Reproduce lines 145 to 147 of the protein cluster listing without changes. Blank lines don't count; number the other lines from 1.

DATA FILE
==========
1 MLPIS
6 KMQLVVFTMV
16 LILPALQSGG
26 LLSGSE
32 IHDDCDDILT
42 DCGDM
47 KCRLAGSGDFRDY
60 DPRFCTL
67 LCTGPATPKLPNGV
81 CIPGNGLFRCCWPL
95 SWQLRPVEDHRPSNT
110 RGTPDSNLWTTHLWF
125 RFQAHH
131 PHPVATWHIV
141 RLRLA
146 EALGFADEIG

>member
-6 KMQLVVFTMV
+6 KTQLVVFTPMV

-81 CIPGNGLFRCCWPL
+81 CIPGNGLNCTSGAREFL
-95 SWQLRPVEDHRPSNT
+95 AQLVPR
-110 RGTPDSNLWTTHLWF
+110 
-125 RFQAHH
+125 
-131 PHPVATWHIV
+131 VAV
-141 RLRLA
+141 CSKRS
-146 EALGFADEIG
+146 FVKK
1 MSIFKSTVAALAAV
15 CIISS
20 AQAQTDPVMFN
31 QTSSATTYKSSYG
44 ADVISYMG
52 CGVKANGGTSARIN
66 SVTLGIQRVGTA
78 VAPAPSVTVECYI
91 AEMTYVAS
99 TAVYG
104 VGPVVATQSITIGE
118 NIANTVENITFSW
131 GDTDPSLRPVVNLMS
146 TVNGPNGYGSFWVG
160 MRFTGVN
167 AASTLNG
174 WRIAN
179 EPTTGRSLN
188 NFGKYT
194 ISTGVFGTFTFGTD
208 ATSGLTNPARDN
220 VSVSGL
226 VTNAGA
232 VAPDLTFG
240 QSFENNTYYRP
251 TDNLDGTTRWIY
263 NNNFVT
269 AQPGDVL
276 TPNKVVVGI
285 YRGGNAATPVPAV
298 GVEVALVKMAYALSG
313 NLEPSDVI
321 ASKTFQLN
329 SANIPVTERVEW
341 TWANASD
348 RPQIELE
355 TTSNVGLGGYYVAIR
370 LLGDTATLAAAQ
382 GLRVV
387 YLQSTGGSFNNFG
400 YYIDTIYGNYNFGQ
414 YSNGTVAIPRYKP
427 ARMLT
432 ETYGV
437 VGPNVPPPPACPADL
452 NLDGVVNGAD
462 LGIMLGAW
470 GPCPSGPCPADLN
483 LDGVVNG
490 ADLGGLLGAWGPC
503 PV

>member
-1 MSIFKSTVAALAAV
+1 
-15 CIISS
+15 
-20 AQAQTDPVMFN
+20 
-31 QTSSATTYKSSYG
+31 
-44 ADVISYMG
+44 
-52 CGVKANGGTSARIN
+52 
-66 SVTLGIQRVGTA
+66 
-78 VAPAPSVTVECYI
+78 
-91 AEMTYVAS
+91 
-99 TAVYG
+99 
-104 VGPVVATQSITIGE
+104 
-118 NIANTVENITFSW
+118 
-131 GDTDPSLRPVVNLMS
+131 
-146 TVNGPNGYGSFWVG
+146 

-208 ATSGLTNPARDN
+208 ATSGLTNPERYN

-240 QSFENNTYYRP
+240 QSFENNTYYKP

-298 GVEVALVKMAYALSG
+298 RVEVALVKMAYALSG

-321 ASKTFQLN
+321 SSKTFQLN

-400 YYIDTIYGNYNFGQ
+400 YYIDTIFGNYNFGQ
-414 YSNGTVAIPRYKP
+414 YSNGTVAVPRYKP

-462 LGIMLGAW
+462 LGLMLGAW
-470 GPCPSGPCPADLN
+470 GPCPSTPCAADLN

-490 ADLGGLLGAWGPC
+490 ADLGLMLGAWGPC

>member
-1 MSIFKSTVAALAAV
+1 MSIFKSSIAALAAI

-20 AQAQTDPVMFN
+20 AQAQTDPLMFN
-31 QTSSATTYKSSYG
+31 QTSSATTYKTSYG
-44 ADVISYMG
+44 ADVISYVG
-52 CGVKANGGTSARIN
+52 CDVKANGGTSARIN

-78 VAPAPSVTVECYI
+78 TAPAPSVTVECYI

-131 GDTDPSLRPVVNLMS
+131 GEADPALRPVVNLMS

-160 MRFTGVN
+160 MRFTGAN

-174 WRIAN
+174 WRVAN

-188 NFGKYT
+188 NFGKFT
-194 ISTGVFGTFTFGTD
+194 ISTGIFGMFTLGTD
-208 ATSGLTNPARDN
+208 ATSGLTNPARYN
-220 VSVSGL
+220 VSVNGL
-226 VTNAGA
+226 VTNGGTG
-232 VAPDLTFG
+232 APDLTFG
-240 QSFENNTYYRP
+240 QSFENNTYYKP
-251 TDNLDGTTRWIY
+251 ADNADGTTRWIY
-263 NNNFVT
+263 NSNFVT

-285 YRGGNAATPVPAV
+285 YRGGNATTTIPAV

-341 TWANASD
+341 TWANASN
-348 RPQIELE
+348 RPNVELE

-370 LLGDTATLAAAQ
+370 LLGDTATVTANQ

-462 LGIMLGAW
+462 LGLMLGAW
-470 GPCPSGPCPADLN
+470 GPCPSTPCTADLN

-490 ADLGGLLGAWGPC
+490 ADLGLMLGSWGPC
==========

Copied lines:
-131 GDTDPSLRPVVNLMS
+131 GEADPALRPVVNLMS

-160 MRFTGVN